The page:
The Babysitter (2017)
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Critic Reviews for The Babysitter
The Babysitter has meticulously placed laughs (and music) when needed, but the standout laughs come from Andrew Bachelor (who plays John), better known as King Bach from his laugh-inducing, viral Vine videos.
Because of some impressive performances, solid direction and bold decisions, it's difficult not to have fun with Netflix's latest creation.
Clocking in at a crisp, succinct 80 minutes, The Babysitter is an enjoyable, breezy film that doesn't take itself too seriously.
There are a few good pop-culture gags here, but it is the strong central performances of [Samara] Weaving as the hottie and Lewis as the nerd that elevate this to more than just an exercise in ironic B movie-making.
The Babysitter is the daughter of terror and eighties teen cinema, but without pulling nostalgia. [Full Review in Spanish]
Audience Reviews for The Babysitter
I may take issue with Samara Weaving, but a fun movie's a fun movie. End of story. I was surprised by how much I enjoyed Robbie Amell in this, who in the past has always disappointed me. Those small praises aside, The Babysitter is not exactly groundbreaking cinema, and while I certainly enjoyed having it on in the background to a certain degree, I didn't get enough from it to say it's outright worth your time.
A hilarious gory movie that makes us laugh out loud with its surreal dialogue, bizarre situations and absurd deaths, all that while combining comedy and horror in a very efficient way and benefiting from some good performances by Judah Lewis and Samara Weaving.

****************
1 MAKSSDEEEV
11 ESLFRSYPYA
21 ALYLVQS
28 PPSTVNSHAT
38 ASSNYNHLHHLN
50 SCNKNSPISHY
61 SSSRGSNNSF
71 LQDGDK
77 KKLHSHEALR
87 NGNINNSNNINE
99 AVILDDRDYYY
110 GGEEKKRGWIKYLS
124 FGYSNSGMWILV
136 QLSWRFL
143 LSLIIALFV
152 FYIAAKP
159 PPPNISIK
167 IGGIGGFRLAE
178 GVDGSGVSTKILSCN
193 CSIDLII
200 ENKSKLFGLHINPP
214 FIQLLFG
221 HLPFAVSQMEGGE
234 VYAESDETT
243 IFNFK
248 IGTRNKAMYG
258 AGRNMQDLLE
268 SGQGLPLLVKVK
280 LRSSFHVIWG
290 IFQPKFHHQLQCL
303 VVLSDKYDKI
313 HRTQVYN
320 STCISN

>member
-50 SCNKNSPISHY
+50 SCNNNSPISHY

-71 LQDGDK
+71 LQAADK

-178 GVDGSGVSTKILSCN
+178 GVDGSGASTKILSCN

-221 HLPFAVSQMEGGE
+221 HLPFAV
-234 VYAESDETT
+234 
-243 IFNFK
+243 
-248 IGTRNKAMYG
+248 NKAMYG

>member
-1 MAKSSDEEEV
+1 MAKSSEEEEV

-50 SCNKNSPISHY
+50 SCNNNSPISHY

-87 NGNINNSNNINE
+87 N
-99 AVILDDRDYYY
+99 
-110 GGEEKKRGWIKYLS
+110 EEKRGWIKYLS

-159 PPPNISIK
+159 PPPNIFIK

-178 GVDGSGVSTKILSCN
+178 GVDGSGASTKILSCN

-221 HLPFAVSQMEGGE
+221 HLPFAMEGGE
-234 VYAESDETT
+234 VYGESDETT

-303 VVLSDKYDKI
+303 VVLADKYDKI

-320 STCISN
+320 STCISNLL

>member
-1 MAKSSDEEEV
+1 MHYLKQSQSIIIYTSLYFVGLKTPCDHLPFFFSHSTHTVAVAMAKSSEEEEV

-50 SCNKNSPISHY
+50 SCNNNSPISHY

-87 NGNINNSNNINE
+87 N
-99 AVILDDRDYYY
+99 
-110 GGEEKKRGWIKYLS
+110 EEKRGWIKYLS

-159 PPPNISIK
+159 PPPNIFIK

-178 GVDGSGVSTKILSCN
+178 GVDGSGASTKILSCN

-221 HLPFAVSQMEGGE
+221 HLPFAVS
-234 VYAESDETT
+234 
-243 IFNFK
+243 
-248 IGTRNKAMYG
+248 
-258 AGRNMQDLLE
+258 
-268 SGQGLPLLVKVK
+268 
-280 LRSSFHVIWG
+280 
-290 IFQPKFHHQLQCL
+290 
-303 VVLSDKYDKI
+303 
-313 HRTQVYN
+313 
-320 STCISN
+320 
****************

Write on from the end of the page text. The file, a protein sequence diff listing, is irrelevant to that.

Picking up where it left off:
If you're not someone that can handle random scenes containing excessive blood or can't get in on the joke of the fact that a movie fully embraces its cheese factor on purpose, then I guarantee you'll probably hate your experience watching The Babysitter. With that out of the way, I must say that Netflix's release of The Babysitter was a blast to watch. It's not your generic horror film that goes for jump scares and it's also not to be taken very seriously, which was a breath of fresh air for the genre in my opinion. Yes, horror has been on a nice streak over the past few years, but sometimes a cheesy romp is necessary in order to break the chain. Here is why The Babysitter is worth a watch. Beginning as a self-aware comedy about a young kid and the fact that he finds his babysitter incredibly attractive, this is a movie that has many twists and turns that you won't see coming. Wanting to stay awake past his bed time in order to see what his babysitter does late at night, he witnesses an incredibly graphic murder in his own living room. Having to fend for himself and take down this cult of killers, The Babysitter is relentlessly entertaining from start to finish. The tone of this film is not for everyone though, so I have to caution those with weak stomachs and those who just don't like to see gore. If you're sucked into this wacky film and are willing to let it take you anywhere, then I think you'll have as much fun with it as I did. It's not all sunshine and rainbows though, because there were a few times where it began to lose me, due to its excessiveness. Whether it was the language being thrown at one another or the murders themselves, I found this movie to be a little full of itself in terms of its graphic nature. Yes, it's not to be taken seriously, but it also becomes a little unbelievable, even for the fictional world it's set in. Directed by McG, who has had a very bad track record as of late, I must say has improved with his latest attempt, even though I feel the excessiveness was more than likely what he intended. That may seem like a minor complaint, but it was a looming issue I had throughout the majority. From the very beginning, although the look of this movie feels very clean, the atmosphere itself was very well-done. From smoke filling the ground at night, to a very old and lived-in neighbourhood, I found myself engaged and believing everything that was happening, due to the care in the production design. Sure, there are hundreds of other films that have done this exact same thing better in the past, but why should that take away from deserved praise? The Babysitter was very surprising in terms of making a lot with a little. In the end, The Babysitter isn't going to blow anyone away as a film itself, but I can't deny the sheer fun I had watching this movie. It doesn't take itself too seriously, it embraces its cheese factor, and does a great job with its comedy and keeping the audience engaged with its surprising death sequences. If you're a fan of horror or even comedy for that matter and don't mind gory sequences, then I feel you'll have a good time watching this movie. The Babysitter is now streaming on Netflix and I'll definitely give this one a recommendation.
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